LESLIE: No, I’ve never used a rubber-spray compound but what I have done, in areas where I have a crack or any sort of seaming, instead of using a paper tape like you would do when you’re putting two sheets of drywall together, I use a fiberglass tape. And it looks almost like a sticky mesh. And you use that to go over your crack and then you put the compound over it and feather it out.
Try to make it smooth and then let it dry and sand it. And you do a couple of applications of that, allowing it to super dry, sand it smooth, add another layer. And that does the trick because that fiberglass tape that’s sort of mesh-y looking does its best to span the crack, spread the surface over it and makes it adhere much better than you would with a paper tape or no tape at all. And that should give you a much longer time.
TOM: Alright. Good luck. Thanks so much for calling us at 888-MONEY-PIT.
LESLIE: Don’t forget you can post your questions online, just like John did who writes: “I have a leak from my ceiling in my hallway below a rusted air duct. I had the rusted duct removed and replaced. Then just a couple of months ago, the drips started again just as it did before. What do you suggest?”
TOM: From this description, Leslie, it seems to fit the pattern of a condensation leak that’s caused simply by the warm, humid air striking that cold air-conditioning duct. You know, it doesn’t always happen but given that it’s been such an extraordinarily warm summer, it’s happening a lot. So I think it’s surprising folks.
What you need to do here, John, is you need to get up in that attic space, right above the ceiling, and insulate those ducts. I would insulate all the ducts. Make sure that they are completely surrounded by insulation because there, if you do that, you’re not going to have that warm air striking the cold surface, you’re not going to get the condensation and you’re not going to get the leak.
LESLIE: Alright. I hope that helps, John. Good luck with it.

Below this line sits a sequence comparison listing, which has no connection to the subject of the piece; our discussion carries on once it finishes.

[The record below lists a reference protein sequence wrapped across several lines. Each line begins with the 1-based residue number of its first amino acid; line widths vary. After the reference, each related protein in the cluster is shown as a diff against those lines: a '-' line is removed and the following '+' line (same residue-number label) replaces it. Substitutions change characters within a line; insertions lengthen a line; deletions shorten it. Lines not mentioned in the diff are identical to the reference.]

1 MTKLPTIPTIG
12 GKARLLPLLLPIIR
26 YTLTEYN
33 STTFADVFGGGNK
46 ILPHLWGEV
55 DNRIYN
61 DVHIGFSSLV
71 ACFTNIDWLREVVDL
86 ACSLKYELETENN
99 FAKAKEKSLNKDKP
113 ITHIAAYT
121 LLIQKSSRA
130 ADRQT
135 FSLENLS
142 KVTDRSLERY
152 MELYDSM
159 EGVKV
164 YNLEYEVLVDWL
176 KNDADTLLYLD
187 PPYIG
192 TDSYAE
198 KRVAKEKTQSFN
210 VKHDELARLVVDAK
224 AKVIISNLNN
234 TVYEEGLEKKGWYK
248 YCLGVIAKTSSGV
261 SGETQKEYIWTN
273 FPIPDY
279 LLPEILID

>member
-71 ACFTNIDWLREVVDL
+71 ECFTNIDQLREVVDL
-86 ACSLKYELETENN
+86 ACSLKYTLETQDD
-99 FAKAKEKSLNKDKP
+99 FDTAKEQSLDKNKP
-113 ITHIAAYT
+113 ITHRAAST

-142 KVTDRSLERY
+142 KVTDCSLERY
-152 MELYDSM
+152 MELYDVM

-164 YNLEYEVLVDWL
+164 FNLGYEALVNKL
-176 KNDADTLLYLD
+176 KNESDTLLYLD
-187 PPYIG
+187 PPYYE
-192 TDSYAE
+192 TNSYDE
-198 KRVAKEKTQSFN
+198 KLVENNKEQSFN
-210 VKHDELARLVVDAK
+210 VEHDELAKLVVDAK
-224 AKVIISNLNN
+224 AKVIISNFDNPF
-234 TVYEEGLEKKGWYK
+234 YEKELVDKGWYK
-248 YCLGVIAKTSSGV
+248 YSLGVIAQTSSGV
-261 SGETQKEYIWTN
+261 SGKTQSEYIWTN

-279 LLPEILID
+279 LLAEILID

TOM: Well, for all the cutting-edge design ideas out there, most of us still follow some unwritten design rules: those things that someone, at some point, decided we should never, ever do. Well, sometimes breaking the rules is a necessity. Leslie has got ideas for shaking up that status quo and making some big, bold design statements, in today’s edition of Leslie’s Last Word.
LESLIE: Yeah, I feel like a lot of people sort of get stuck on these old design rules. They’re like, “Oh, well my parents did it. So I should do it, also.” But that’s not true. You’ve got to break these rules sometimes.
And here’s a good one: neutral colors. You’ve got to use them in small spaces. Only neutral. Even if bold colors can make a space seem smaller at times, the illusion of having a bright, bold color in a small room or even a bright, bold wall covering in a small space is outstanding and definitely creates a room that’s eye-catching and interesting and sort of becomes a showpiece. So there’s ways to have fun in those smaller spaces.
Now, somewhere, somebody said, “Your master bedroom has got to be a serious space.” Well, get rid of that rule, too. Fun décor can give you something exciting and inspiring to wake up to and then it brings out the kid in all of us. So I’m not saying go cutesy but have fun, be playful, use color, use interesting textures. Do something that seems a little bit out of the ordinary to make it have some fun.
Now, when it comes to hanging artwork, are you like, “Ah, I’ve got to hang it at eye-level”? Well, think again. You can lean a frame or a canvas, of the right size or even smaller, from staggered heights on the floor. And that gives you sort of an art-studio vibe. And then really play around with the different heights, different types of images and sort of layer this in certain areas of the space. And that’s super eye-catching and interesting.
And who said chairs have to match? I mean everybody loved the show Friends and I don’t think they ever had a chair that matched. So you can mismatch chairs in dining rooms. You can do a bench on one side and matching chairs on the other. You can mismatch chairs in a seated room. Maybe do the same frame with different fabrics. There’s so many great ways to mix and match that I don’t want you to be afraid.
Definitely try to do some of these fun things. And if you’re too nervous to actually just do it to start, look at some pictures online, cut things out, put them together with one another. Get fabric swatches, get paint swatches until you feel that comfort level. And then go for it.
TOM: This is The Money Pit Home Improvement Show. Coming up next time on the program, kitchens are the one place in the house where most of spend a lot of time. And if you’ve ever felt like the kitchen cabinets are dated, drab and dull, it might not always be your favorite room. The good news is there are options for getting a new look without spending a lot of money. Kitchen cabinets can be replaced, refaced or just refinished. We’ll sort out the best options for your situation, on the very next edition of The Money Pit.
I’m Tom Kraeutler.
LESLIE: And I’m Leslie Segrete.
TOM: Remember, you can do it yourself …
LESLIE: But you don’t have to do it alone.